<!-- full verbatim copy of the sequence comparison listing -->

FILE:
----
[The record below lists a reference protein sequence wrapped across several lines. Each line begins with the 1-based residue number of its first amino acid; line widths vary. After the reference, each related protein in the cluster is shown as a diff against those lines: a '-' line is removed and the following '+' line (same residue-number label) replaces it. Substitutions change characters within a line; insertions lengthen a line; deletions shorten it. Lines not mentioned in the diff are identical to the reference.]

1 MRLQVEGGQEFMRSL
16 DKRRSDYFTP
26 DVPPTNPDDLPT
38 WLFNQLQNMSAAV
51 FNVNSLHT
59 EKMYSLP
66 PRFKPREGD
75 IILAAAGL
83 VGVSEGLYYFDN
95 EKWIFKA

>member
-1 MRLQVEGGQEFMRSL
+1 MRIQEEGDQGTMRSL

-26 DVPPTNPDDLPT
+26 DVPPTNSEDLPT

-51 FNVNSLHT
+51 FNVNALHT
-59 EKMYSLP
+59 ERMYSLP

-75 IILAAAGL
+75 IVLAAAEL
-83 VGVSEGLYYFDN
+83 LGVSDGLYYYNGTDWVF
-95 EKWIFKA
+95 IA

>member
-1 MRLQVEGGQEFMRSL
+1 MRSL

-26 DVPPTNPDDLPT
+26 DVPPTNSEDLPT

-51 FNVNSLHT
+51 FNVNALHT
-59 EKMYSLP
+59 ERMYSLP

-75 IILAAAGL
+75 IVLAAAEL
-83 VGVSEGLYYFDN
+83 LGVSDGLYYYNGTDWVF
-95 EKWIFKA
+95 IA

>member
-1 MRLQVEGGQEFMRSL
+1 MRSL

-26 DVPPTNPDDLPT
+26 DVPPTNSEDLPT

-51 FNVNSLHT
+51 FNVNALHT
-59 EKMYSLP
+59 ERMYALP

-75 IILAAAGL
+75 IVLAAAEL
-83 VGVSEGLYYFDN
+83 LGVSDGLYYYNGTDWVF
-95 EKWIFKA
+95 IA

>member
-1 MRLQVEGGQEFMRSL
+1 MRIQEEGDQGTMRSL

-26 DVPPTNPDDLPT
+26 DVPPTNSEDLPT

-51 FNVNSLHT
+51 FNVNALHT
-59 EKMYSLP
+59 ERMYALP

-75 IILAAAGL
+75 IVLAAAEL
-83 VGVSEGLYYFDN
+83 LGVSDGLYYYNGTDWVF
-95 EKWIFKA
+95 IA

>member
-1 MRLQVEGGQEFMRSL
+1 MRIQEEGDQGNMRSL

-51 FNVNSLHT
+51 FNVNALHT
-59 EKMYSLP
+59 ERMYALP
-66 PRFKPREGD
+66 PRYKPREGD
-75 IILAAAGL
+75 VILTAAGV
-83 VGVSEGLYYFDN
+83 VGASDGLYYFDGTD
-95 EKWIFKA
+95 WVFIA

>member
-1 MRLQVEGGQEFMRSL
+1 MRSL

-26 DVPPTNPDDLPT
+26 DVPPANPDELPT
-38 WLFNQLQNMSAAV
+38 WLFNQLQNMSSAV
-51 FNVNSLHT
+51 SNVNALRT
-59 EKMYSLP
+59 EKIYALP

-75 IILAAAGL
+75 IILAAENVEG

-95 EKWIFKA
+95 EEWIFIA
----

[The record below lists a reference protein sequence wrapped across several lines. Each line begins with the 1-based residue number of its first amino acid; line widths vary. After the reference, each related protein in the cluster is shown as a diff against those lines: a '-' line is removed and the following '+' line (same residue-number label) replaces it. Substitutions change characters within a line; insertions lengthen a line; deletions shorten it. Lines not mentioned in the diff are identical to the reference.]

1 MRLQVEGGQEFMRSL
16 DKRRSDYFTP
26 DVPPTNPDDLPT
38 WLFNQLQNMSAAV
51 FNVNSLHT
59 EKMYSLP
66 PRFKPREGD
75 IILAAAGL
83 VGVSEGLYYFDN
95 EKWIFKA

>member
-1 MRLQVEGGQEFMRSL
+1 MRIQEEGDQGTMRSL

-26 DVPPTNPDDLPT
+26 DVPPTNSEDLPT

-51 FNVNSLHT
+51 FNVNALHT
-59 EKMYSLP
+59 ERMYSLP

-75 IILAAAGL
+75 IVLAAAEL
-83 VGVSEGLYYFDN
+83 LGVSDGLYYYNGTDWVF
-95 EKWIFKA
+95 IA

>member
-1 MRLQVEGGQEFMRSL
+1 MRSL

-26 DVPPTNPDDLPT
+26 DVPPTNSEDLPT

-51 FNVNSLHT
+51 FNVNALHT
-59 EKMYSLP
+59 ERMYSLP

-75 IILAAAGL
+75 IVLAAAEL
-83 VGVSEGLYYFDN
+83 LGVSDGLYYYNGTDWVF
-95 EKWIFKA
+95 IA

>member
-1 MRLQVEGGQEFMRSL
+1 MRSL

-26 DVPPTNPDDLPT
+26 DVPPTNSEDLPT

-51 FNVNSLHT
+51 FNVNALHT
-59 EKMYSLP
+59 ERMYALP

-75 IILAAAGL
+75 IVLAAAEL
-83 VGVSEGLYYFDN
+83 LGVSDGLYYYNGTDWVF
-95 EKWIFKA
+95 IA

>member
-1 MRLQVEGGQEFMRSL
+1 MRIQEEGDQGTMRSL

-26 DVPPTNPDDLPT
+26 DVPPTNSEDLPT

-51 FNVNSLHT
+51 FNVNALHT
-59 EKMYSLP
+59 ERMYALP

-75 IILAAAGL
+75 IVLAAAEL
-83 VGVSEGLYYFDN
+83 LGVSDGLYYYNGTDWVF
-95 EKWIFKA
+95 IA

>member
-1 MRLQVEGGQEFMRSL
+1 MRIQEEGDQGNMRSL

-51 FNVNSLHT
+51 FNVNALHT
-59 EKMYSLP
+59 ERMYALP
-66 PRFKPREGD
+66 PRYKPREGD
-75 IILAAAGL
+75 VILTAAGV
-83 VGVSEGLYYFDN
+83 VGASDGLYYFDGTD
-95 EKWIFKA
+95 WVFIA

>member
-1 MRLQVEGGQEFMRSL
+1 MRSL

-26 DVPPTNPDDLPT
+26 DVPPANPDELPT
-38 WLFNQLQNMSAAV
+38 WLFNQLQNMSSAV
-51 FNVNSLHT
+51 SNVNALRT
-59 EKMYSLP
+59 EKIYALP

-75 IILAAAGL
+75 IILAAENVEG

-95 EKWIFKA
+95 EEWIFIA